Barring Info, Speculating On Motive Behind Giffords Shooting Helps No One : It's All Politics Rep. Gabrielle Giffords, an Arizona Democrat who was recently elected to a third term in Congress, has been shot in the head following an event in Tucson.

Barring Info, Speculating On Motive Behind Giffords Shooting Helps No One

In this era of instant information and 24/7 Tweeting, it is understandable that news about today's shooting of Rep. Gabrielle Giffords (D-Ariz.) after an event in Tucson spread like wildfire.

What is also unsurprising, but regrettable, is that everyone is ascribing a motive for the shooting without any credible information.

The Internet and the Twitterworld have been filled with speculation on why she was shot: that she was too liberal and was shot by a Tea Party conservative.  Or that she was too moderate and shot by someone on the left.

All we know is that the shooter is under custody.  No statement has been released, no motive revealed.  Self-anointed "journalists" should keep such opinions to themselves until we know more.

It immediately reminded me of the Oklahoma City bombing of 1995, when the early reports -- in those pre-Twitter days -- widely speculated it was probably the work of Mideast extremists.  It was not.

As conflicting reports describe her condition -- some say she was killed, others say she is still in surgery -- it also brings to mind another shocking shooting of a member of Congress.  Leo Ryan, a California Democrat, was assassinated 11 days after he won re-election in November 1978.  The shooting took place in Jonestown, Guyana, by supporters of cult leader Jim Jones.  Ryan had flown to the South American country to investigate reports of mistreatment of Ryan supporters.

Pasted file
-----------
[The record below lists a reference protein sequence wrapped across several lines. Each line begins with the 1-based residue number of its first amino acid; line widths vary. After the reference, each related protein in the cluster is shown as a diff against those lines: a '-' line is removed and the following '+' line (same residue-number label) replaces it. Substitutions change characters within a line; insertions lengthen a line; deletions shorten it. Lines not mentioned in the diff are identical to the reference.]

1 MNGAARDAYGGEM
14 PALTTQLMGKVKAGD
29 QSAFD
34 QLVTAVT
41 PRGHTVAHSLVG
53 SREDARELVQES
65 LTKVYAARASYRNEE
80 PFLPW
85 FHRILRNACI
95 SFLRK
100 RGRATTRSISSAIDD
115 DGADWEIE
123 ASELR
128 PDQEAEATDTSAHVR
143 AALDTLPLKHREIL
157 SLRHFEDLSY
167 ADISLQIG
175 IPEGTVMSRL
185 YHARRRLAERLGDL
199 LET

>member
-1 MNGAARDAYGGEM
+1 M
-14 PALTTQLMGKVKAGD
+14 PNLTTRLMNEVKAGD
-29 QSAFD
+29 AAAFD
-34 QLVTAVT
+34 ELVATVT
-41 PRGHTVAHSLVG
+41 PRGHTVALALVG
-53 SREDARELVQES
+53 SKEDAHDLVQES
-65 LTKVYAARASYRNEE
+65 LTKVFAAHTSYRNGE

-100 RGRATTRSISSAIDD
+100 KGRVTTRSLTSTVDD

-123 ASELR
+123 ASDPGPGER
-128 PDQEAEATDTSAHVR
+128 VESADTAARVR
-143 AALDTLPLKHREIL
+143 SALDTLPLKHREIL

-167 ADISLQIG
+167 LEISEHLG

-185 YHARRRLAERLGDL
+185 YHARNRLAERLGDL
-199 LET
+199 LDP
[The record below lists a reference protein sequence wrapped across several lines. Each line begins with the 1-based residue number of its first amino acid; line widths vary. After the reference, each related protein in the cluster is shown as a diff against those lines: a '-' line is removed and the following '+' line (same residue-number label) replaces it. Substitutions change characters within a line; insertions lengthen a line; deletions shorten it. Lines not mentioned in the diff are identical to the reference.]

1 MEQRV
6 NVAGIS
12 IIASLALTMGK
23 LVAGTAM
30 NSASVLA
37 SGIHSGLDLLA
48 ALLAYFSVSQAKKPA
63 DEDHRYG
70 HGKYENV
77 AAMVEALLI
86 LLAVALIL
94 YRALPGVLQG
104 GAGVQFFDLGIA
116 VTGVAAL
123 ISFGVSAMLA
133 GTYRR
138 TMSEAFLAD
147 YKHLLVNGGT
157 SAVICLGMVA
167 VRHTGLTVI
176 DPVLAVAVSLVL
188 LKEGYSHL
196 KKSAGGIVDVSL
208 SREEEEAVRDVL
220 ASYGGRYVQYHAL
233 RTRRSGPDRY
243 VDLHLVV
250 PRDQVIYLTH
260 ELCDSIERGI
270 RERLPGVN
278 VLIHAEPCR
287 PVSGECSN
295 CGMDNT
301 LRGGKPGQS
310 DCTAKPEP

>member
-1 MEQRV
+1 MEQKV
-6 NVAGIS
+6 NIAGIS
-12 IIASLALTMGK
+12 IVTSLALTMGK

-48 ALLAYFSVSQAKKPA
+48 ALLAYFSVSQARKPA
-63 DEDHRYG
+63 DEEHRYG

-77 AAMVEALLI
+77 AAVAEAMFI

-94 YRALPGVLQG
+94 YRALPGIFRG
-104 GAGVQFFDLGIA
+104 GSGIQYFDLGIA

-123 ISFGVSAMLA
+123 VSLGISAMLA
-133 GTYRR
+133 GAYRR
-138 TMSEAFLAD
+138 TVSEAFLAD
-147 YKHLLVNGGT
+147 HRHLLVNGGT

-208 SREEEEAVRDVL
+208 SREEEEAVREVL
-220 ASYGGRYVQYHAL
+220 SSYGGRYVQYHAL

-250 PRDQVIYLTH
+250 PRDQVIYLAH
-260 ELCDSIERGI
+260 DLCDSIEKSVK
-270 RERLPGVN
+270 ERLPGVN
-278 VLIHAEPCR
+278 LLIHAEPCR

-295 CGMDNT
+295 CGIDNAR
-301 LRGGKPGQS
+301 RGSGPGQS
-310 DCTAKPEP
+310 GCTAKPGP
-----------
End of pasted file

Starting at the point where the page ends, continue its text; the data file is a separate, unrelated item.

Gabrielle Giffords -- widely known as "Gabby" -- was elected to a third term in November by an extremely close margin.  She defeated Tea Party favorite Jesse Kelly by just 4,000 votes (48.8%-47%) out of nearly 300,000 cast.

Giffords is considered a moderate in a district that had long elected Republicans to Congress.  She first won the seat in 2006 after a moderate Republican, Jim Kolbe, retired, and the GOP nominee, Randy Graf, ran a very-tough-on-immigration campaign that alienated many Republicans.

She was one of 19 Democrats who voted against Nancy Pelosi in the race for speaker on the House floor this week; she voted instead for John Lewis (D-Ga.).

Her husband is Mark Kelly, an astronaut.


For constant updates on the shooting, click here for NPR's Two Way blog.